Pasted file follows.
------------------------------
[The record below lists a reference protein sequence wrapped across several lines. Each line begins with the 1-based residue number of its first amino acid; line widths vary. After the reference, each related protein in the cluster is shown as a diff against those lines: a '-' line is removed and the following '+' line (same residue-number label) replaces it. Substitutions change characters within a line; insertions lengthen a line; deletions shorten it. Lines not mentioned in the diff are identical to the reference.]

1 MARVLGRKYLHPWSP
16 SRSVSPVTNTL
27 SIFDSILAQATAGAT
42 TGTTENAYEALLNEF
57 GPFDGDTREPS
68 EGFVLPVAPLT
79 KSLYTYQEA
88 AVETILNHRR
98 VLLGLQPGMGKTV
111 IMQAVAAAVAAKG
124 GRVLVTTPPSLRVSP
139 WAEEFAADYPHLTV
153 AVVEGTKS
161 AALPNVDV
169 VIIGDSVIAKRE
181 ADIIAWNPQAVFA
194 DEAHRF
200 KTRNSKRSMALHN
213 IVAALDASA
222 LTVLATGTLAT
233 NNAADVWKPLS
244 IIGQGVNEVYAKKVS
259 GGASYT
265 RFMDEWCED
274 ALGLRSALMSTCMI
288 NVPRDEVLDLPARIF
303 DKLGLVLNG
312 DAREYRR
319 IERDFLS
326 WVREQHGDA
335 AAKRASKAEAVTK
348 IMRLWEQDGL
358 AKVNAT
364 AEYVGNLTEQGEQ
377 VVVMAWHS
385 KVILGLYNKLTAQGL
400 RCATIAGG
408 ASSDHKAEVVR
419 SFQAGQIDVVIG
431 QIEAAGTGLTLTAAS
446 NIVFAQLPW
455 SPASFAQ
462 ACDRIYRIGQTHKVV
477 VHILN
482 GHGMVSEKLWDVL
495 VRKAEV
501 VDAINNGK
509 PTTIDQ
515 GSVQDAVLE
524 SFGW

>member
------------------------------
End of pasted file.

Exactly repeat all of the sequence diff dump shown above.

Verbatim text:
[The record below lists a reference protein sequence wrapped across several lines. Each line begins with the 1-based residue number of its first amino acid; line widths vary. After the reference, each related protein in the cluster is shown as a diff against those lines: a '-' line is removed and the following '+' line (same residue-number label) replaces it. Substitutions change characters within a line; insertions lengthen a line; deletions shorten it. Lines not mentioned in the diff are identical to the reference.]

1 MARVLGRKYLHPWSP
16 SRSVSPVTNTL
27 SIFDSILAQATAGAT
42 TGTTENAYEALLNEF
57 GPFDGDTREPS
68 EGFVLPVAPLT
79 KSLYTYQEA
88 AVETILNHRR
98 VLLGLQPGMGKTV
111 IMQAVAAAVAAKG
124 GRVLVTTPPSLRVSP
139 WAEEFAADYPHLTV
153 AVVEGTKS
161 AALPNVDV
169 VIIGDSVIAKRE
181 ADIIAWNPQAVFA
194 DEAHRF
200 KTRNSKRSMALHN
213 IVAALDASA
222 LTVLATGTLAT
233 NNAADVWKPLS
244 IIGQGVNEVYAKKVS
259 GGASYT
265 RFMDEWCED
274 ALGLRSALMSTCMI
288 NVPRDEVLDLPARIF
303 DKLGLVLNG
312 DAREYRR
319 IERDFLS
326 WVREQHGDA
335 AAKRASKAEAVTK
348 IMRLWEQDGL
358 AKVNAT
364 AEYVGNLTEQGEQ
377 VVVMAWHS
385 KVILGLYNKLTAQGL
400 RCATIAGG
408 ASSDHKAEVVR
419 SFQAGQIDVVIG
431 QIEAAGTGLTLTAAS
446 NIVFAQLPW
455 SPASFAQ
462 ACDRIYRIGQTHKVV
477 VHILN
482 GHGMVSEKLWDVL
495 VRKAEV
501 VDAINNGK
509 PTTIDQ
515 GSVQDAVLE
524 SFGW

>member